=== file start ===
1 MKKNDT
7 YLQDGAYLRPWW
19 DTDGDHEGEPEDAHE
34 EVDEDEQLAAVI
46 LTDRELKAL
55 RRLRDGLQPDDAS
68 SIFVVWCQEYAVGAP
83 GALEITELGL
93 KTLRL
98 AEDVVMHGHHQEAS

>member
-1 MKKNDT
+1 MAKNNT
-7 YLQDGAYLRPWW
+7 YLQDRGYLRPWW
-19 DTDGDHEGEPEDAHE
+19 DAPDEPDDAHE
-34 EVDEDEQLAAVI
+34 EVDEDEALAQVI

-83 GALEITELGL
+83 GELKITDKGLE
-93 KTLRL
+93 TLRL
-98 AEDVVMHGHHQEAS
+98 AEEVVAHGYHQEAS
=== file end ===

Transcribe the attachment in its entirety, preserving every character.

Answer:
1 MKKNDT
7 YLQDGAYLRPWW
19 DTDGDHEGEPEDAHE
34 EVDEDEQLAAVI
46 LTDRELKAL
55 RRLRDGLQPDDAS
68 SIFVVWCQEYAVGAP
83 GALEITELGL
93 KTLRL
98 AEDVVMHGHHQEAS

>member
-1 MKKNDT
+1 MAKNNT
-7 YLQDGAYLRPWW
+7 YLQDRGYLRPWW
-19 DTDGDHEGEPEDAHE
+19 DAPDEPDDAHE
-34 EVDEDEQLAAVI
+34 EVDEDEALAQVI

-83 GALEITELGL
+83 GELKITDKGLE
-93 KTLRL
+93 TLRL
-98 AEDVVMHGHHQEAS
+98 AEEVVAHGYHQEAS